February 5. 2023. 5:41

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Macron bridles at suggestion departure from Mali signifies failure

French President Emmanuel Macron is determined not to replicate the US rout from Afghanistan last August. Photograph: Ian Langsdon/AP

President Emmanuel Macron bridled when a journalist asked him if France’s departure from Mali signified failure. Absolutely not, Macron said. “What would have happened in 2013 if France had not intervened? You would have seen the collapse of the Malian state, or even partition and the establishment of a califate.”

Yet Macron’s announcement on Thursday that France and its European partners will within six months leave Mali, in the Sahel region of Africa, was widely described as a fiasco.

The defence expert Jean-Dominique Merchet offered a different vision of what Macron euphemistically labelled “the evolution of the modalities of our action in the Sahel” on France Inter radio.

“These are wars that France and the West no longer win,” Merchet said. “We lost the war against terrorism in Mali, and when you lose a war, you have no choice but to stop. Today, the question facing us is how do we prevent the terrorists going to Abidjan or Dakar. The threat is moving more to the south and east.”

Macron is determined not to replicate the US rout from Afghanistan last August. He stressed that the French and European departure will be co-ordinated with neighbouring African countries and the UN force Minusma, whose 13,000 peacekeepers will remain in Mali for the time being.

Pierre Haski, a radio commentator on international affairs, said that for the last 20 years, “All the main western military interventions have failed: Afghanistan, Iraq, Libya, Mali.” Haski quoted French colonel Michel Goya, who wrote in a recently published book, “The days are over when a state in disfavour was crushed under a carpet of American and French bombs before the arrival of an occupation force.”

The Irish Defence Forces have 34 soldiers in Mali at present, 20 with the EU Training Mission and 14 with Minusma. “Any decision to withdraw from either mission is solely a matter for Government,” the Defence Forces press office said.

Operation Barkhane

Macron said the 2,400 French troops in Operation Barkhane – as the French-led mission in the Sahel is known – and supporting EU forces will relocate to neighbouring Niger. The 14 Irish soldiers in Minusma serve with a German surveillance and reconnaissance task force. Their contribution is scheduled to end next September.

When then president François Hollande dispatched French troops to Mali nine years ago, they were welcomed as liberators. Fifty-three French soldiers have since lost their lives there. Since 2015, more than 23,500 Africans have been killed in Mali, Burkina Faso and Niger, the three Sahel countries most affected by the jihadist insurgency; 10,200 died in Mali.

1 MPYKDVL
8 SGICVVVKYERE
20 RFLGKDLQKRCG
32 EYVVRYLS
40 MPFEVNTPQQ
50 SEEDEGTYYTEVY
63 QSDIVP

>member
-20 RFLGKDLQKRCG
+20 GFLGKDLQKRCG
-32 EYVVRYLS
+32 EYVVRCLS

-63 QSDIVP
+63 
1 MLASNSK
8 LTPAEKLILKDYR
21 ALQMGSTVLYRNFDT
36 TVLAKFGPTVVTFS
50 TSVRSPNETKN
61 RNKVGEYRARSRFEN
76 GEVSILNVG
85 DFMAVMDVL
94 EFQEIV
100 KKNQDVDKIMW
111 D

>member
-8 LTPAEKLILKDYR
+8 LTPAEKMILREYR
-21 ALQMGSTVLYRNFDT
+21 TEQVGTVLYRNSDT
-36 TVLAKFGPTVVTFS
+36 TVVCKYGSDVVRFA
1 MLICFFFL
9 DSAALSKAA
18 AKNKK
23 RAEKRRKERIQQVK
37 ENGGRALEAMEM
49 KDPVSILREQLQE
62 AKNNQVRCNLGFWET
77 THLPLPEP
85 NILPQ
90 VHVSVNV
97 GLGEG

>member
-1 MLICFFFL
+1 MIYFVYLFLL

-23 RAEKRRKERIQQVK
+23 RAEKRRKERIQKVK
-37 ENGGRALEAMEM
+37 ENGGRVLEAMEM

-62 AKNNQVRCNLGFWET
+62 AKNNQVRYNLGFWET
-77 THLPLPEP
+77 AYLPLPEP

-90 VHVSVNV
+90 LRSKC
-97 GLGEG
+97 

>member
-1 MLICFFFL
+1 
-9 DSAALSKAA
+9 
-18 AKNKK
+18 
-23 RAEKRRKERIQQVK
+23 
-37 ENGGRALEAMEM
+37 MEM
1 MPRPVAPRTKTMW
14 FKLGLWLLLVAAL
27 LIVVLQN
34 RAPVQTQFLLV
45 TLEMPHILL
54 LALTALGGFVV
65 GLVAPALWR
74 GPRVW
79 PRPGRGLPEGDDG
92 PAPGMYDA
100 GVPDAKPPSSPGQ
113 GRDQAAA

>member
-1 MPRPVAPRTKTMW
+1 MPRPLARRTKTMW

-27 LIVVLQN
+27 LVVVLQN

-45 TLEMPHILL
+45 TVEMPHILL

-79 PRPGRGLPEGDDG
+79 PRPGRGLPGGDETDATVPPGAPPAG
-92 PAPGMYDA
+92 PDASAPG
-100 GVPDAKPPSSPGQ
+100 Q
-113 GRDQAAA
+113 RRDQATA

The deterioration of France’s relations with Mali’s rulers since coups in 2020 and 2021 is the main reason for the pull-out. “We cannot stay engaged militarily alongside de facto authorities whose strategy and hidden objectives we do not share,” Macron said on Thursday.

Mali’s former president, Ibrahim Boubacar Keita, was overthrown by a junta led by Col Assimi Assimi Goïta in August 2020. Goïta tried to reassure foreign powers by appointing a transitional president and prime minister, but then had both men arrested the following May. Macron said then that France “would not stand beside a country where there is no longer any democratic legitimacy or transition”.

Bad faith and indecency

French foreign minister Jean-Yves Le Drian used an obscenity referring to a body orifice to describe the junta. France suspended joint operations with the Malian army. In a speech before the UN General Assembly last September, Goïta’s prime minister, Choguel Maïga, accused France of having “abandoned Mali in mid-flight” and said the country would “seek new partners”.

French defence minister Florence Parly accused the Malian government of hypocrisy, bad faith and indecency, and of “wiping their feet on the blood of French soldiers”.

In December, the junta welcomed close to 1,000 Russian mercenaries from the private security company Wagner. French liaison officers were repeatedly asked to absent themselves so that Malian officers could speak with Russian advisers in private, Le Monde reported.

Last Month, Le Drian said the junta was “illegitimate” and “out of control”. On January 31st, Mali expelled the French ambassador, Joël Meyer.

Popular myths took hold and public opinion in Mali turned against France. Many Malians believe that the goal of the Nato intervention in Libya, which overthrew Muammar Gadafy and destabilised the Sahel region, was to enable France to seize alleged mineral wealth in northern Mali.

France is accused of supporting Touareg separatists in the north. Another unfounded belief says that if France, with all its military hardware, cannot defeat jihadists on motorcycles, it’s because Paris secretly colludes with the Islamists. And some Malians accuse France of double standards, because it supports Mahamat Déby, who took over as president of Chad when his father Idriss, a French ally for 20 years, died in April 2021.

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